The dive on one of the best preserved aircraft wrecks in the entire Mediterranean Sea, on the Riviera di Ponente of Liguria, in front of Santo Stefano al Mare, between Sanremo and Imperia. Ideal for divers qualified for deep and technical diving.
A six-ton ”stork”, made of steel and aluminum, with the fuselage still intact and the machine gun with the bullets still in the barrel, lies 47 meters deep, on the sand, in perfect trim, ready to be scanned underwater. It is the underwater wreck of the BR 20 Cicogna, a medium twin-engine bomber, produced by FIAT Aviazione in the 1930s and remained in service until the end of the Second World War.
The term BR meant Bomber Rosatelli, from the surname of the engineer who had designed it. It was just over 16 meters long, with a wingspan of nearly 22 meters and could reach a maximum speed of almost 400 kilometers per hour with a range of three thousand kilometers.
Taking off a few hours earlier from the Cascina Vaga field, in Pavia, to be sent to bomb the naval base of Toulon, in France, the BR 20 and its crew never imagined that this would be the last time they would have flown over the sky of Santo Stefano al Mare.
The crews of the forty-third assault flock immediately sensed that it was not the ideal day to take off, noting the adverse weather conditions. But the order was peremptory!
the first to take off, on that morning of June 13, 1940, were then the fighters then followed by the bombers. The Italian fighters, after having fought, had to return. The MM21505 bomber, under the command of Lieutenant Catalano, arrived late at the target and without the protection of the fighters that had now gone away, was hit several times, ending up out of action. Unable to return to reach the base, with only one malfunctioning engine, the entire crew decided to attempt a makeshift landing, once they reached the stretch of sea in front of Santo Stefano al Mare.
It sank almost immediately, dragging with it the gunsmith Tommasi Ferrari, the radio operator Salvatore Gaeta and the pilot lieutenant Simone Catalano. The second pilot, Marshal Ottavio Aliani, and the first motorist aviator Farris were the only survivors and were collected after two hours in the water by the boats on the coast that came out to help.
Diving on the wreck of the BR 20 of Santo Stefano al Mare has always been on my personal wish list; ever since I started going underwater, with my more experienced dive buddies from the Valmessa Sub Diving Club who told me they had been there. I was thinking of the difficulty of going down to a depth of fifty meters, of how much experience I would have to accumulate before trying. I saw it photographed, leaning on the sand, on display on the wall above the counter of Bari Sub, the Turin shop where I supplied myself.
There has never been an opportunity in recent years. But I never stopped thinking about it. Not even when I dived to tell underwater stories of other plane wrecks.
The time has finally come! End of August 2020, four days of diving with my friend Davide Mottola, owner of the Nautilus diving center, in Marina degli Aregai.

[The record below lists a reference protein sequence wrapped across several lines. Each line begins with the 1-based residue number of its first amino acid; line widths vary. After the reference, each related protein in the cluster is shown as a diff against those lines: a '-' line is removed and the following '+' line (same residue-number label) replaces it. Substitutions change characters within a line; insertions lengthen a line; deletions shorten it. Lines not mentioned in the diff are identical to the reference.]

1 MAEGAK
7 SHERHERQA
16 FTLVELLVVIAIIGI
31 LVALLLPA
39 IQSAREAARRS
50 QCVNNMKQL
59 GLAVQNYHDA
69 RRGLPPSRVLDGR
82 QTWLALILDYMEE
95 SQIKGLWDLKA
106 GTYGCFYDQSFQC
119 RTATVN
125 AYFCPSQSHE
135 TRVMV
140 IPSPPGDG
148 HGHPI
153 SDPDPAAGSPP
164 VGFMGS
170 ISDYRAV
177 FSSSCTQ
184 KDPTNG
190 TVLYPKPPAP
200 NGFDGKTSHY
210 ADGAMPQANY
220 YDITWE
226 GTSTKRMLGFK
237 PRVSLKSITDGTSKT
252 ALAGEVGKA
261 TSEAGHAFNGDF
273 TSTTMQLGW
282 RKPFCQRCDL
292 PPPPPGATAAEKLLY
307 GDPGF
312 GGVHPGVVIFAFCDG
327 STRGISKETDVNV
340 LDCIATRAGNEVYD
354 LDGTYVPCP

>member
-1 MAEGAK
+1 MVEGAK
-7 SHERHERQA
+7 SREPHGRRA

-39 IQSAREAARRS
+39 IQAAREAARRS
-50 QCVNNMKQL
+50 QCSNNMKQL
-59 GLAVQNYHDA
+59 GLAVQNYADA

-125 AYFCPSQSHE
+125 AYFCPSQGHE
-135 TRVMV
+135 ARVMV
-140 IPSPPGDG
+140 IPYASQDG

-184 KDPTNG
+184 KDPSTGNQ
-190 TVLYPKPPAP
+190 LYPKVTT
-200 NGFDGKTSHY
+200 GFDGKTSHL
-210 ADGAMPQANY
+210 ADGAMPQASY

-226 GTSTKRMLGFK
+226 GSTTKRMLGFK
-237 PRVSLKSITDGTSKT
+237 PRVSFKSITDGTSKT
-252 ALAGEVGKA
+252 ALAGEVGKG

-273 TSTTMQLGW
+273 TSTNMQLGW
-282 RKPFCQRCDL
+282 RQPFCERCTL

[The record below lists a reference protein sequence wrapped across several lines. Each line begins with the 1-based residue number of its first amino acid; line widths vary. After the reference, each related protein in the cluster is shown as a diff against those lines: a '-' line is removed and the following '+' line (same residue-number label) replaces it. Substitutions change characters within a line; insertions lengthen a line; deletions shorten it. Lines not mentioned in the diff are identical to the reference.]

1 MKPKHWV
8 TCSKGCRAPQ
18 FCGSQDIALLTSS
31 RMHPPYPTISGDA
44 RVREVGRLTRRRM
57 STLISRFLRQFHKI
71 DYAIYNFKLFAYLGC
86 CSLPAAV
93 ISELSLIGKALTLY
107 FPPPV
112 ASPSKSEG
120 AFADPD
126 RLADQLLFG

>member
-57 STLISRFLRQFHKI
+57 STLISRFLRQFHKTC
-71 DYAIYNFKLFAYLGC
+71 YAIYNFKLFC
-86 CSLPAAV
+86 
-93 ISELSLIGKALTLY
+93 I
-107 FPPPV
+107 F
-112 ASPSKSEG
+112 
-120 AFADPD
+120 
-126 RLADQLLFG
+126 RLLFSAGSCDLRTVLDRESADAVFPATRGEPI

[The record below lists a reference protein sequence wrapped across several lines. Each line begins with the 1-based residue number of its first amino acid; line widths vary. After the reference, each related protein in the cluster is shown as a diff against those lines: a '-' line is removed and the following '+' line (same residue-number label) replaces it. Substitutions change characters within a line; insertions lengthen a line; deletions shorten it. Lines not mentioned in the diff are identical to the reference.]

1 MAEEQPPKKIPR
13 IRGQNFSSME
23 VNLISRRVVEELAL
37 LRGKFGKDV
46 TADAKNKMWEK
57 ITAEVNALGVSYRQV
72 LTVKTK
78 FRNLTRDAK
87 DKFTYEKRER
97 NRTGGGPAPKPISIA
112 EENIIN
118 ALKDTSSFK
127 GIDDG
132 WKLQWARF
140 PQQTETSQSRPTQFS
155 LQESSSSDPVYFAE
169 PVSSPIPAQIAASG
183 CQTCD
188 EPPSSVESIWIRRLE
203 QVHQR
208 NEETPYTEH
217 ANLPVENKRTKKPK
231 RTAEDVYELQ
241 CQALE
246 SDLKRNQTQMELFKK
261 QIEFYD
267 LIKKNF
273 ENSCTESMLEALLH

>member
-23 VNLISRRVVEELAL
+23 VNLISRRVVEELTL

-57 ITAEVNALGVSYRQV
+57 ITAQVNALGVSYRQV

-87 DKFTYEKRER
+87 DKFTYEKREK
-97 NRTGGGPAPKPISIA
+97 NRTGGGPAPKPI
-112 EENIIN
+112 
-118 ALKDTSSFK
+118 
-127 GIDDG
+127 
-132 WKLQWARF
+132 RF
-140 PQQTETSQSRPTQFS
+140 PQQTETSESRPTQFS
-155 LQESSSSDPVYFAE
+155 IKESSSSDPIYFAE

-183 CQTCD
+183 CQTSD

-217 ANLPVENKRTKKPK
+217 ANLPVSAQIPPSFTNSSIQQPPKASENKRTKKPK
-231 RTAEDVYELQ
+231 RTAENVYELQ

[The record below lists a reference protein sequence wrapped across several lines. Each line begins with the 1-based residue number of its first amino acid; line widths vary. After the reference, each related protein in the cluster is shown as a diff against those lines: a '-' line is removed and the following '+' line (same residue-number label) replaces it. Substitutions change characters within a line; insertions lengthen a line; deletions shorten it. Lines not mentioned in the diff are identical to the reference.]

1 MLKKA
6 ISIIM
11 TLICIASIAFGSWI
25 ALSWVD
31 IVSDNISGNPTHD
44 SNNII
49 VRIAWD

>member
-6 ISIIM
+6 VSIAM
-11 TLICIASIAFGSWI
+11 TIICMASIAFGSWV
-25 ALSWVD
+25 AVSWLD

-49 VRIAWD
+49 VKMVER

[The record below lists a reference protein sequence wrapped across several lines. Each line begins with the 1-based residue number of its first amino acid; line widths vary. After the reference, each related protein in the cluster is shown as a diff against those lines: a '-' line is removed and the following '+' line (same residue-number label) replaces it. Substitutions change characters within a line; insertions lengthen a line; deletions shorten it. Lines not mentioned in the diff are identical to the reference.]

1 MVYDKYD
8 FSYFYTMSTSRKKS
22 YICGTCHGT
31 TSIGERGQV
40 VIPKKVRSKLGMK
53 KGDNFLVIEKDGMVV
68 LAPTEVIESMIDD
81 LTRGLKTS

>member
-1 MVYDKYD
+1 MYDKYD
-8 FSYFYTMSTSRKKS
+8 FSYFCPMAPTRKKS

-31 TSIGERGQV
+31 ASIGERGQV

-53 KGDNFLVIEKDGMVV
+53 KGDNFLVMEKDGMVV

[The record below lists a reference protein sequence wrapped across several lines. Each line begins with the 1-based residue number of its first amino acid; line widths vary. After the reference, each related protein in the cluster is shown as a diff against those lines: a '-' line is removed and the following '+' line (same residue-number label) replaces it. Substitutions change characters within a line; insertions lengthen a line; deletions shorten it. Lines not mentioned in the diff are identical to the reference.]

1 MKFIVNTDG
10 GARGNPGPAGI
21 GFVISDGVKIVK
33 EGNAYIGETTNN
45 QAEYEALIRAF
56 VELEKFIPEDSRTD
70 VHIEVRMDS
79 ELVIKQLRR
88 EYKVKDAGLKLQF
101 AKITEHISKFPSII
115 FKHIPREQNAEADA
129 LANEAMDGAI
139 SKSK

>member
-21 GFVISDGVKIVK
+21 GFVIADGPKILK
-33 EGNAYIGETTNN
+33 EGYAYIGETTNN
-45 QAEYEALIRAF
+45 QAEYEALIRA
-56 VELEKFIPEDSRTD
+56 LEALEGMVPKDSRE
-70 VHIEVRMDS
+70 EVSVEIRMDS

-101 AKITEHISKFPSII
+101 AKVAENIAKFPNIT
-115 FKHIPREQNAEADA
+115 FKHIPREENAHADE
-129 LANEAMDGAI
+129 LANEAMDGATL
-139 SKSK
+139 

The sun shines in the blue sky of the Riviera di Ponente in the morning of August 29th. I got up early, had breakfast and started packing my photographic equipment. I got in the car and in a few minutes I was at the diving center.
The sea is calm and gives us relaxation and tranquility on the way to the dive site. After completing the pre-dive checks of my rEvo, I enter the water ready for the underwater descent.
The slight current that often comes from the Levant allows the water to maintain a good visibility and even before reaching the bottom the wreck stands out perfectly.
Structurally it has remained completely intact even if little is left of the original coating, aluminum sheets and canvas. The first point of interest on which I dwell is the engine, in particular I carefully observe the three-blade propeller. Behind it you can still see the first row of cylinders arranged in a radial pattern around the axis of the propeller itself. They currently house a couple of flamboyant rockfish. The impact with the water destroyed the cover of the control cabin, crumpling it. Both the pilots’ seats and the control levers are perfectly distinguishable. Wonderful yellow sponges encrusted the front, replacing the original aircraft cover.
But the entire underwater wreck of the BR 20 is a hotbed of spectacular encounters for lovers of marine biology. Some curious groupers hide under the long wings while some lobsters peek out from the various holes between the sheets.
I continued my dive flying over the fuselage until I crossed the only still visible evidence of the on-board armament: the dorsal machine gun housed in a revolving turret, with the barrel facing the sky and in the compartment below the cartridge belt. They still give a proud and dignified appearance to this racing car that has fallen asleep on the bottom of the sea.
My dive buddies went back. The beams of the underwater torches and the flashes of the cameras vanished. I remained alone for a few minutes, in the company of this plane, at a depth of 47 meters. I thought back to previous years, to the fear I felt in thinking of going down there. That day below I felt free, happy to float in the water. In silence, suspended in the blue with the BR 20 of Santo Stefano al Mare in front of me.